Building Language = Building Learning

Who are our students?

In jumping back into culturally responsive teaching, I want to continue our conversation on who our targeted students are.  Before the holidays, we touched on our students of poverty, and how their brains are wired a little different for learning.

I want to move into our English Learners. The topic of English Learners (ELs) is very comprehensive, and we can’t group these students into one group. For the sake of organization and clarity, I will divide the next 3 blogs to these groups:

  1. ELs in general
  2. Newcomers
  3. Long-Term ELs

Each of these groups is unique in their own right, and it’s important to know which group your ELs fall into!

So let’s start with just some basic information about ELs.

English Learners are students who have another language besides English as their primary or first language. To give a little bit of background, when students enter school, they are given a Home Language Survey.  If the family puts down that any other language other than English is the language spoken at home, student are assessed linguistically.  If it is found that they are not fluent in English, students are placed into an ESL, Dual Language, or Bilingual program, depending on their age, language and what the district offers.

Now, each state has a slightly different way of exiting students from the program, but I think it’s pretty much a given that students will have to show fluency though some kind of linguistic, and possibly academic, assessment.

States have different ways to set the language expectations.  In Texas, we currently have the ELPS.  Many other states use WIDA.  These are a set of standards focused on building language proficiency.  

Here’s the deal: If you have English Learners, you need to have an understanding of the different expectations and proficiency levels. The language standards actually give us a guide as to what our students need to do, and the language descriptors by proficiency levels help us know where your students are and where they need to go.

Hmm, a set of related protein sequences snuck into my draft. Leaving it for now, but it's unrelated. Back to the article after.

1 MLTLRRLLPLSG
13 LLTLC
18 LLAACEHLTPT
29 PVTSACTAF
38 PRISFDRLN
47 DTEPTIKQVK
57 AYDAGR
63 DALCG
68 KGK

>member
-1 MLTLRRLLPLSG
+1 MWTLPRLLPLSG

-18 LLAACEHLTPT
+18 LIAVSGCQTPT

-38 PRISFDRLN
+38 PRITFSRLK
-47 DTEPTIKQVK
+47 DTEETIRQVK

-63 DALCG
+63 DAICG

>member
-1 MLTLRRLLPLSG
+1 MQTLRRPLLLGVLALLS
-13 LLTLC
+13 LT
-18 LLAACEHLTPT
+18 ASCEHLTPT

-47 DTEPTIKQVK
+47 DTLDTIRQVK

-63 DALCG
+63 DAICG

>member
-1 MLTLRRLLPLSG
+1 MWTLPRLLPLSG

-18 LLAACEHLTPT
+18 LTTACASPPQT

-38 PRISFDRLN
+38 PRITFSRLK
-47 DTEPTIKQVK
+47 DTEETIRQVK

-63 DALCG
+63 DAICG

Most of us didn’t go to school to learn about language proficiency and development, yet we have students sitting in our class that need to have language built intentionally!  For many of them, language is the number 1 reason they are not having academic success!

It is really important that your ELs are intentionally building their language. If not, they can hit a language plateau where building language becomes super difficult. 

So how do we build language intentionally?

Well, here are 2 steps:

  1. Plan for the students to read, write, listen and speak in every lesson
  2. Plan scaffolds during your first teach
    • Sentence frames
    • Visuals
    • Posted directions
    • Pre-taught vocabulary
    • Repetition

Scaffolds don’t dumb down the content, they provide supports that help the students get to the level of thinking necessary!

Here are some things to NOT do…

  1. Lecture only
  2. Have students copy notes word for word
  3. Dumb down material
  4. Give grade level tasks with no accommodations

Bottom line is that we need to know our kids, and then we need to be intentional with building language.  And here’s the great thing…when we build language, we build learning…FOR ALL KIDS!

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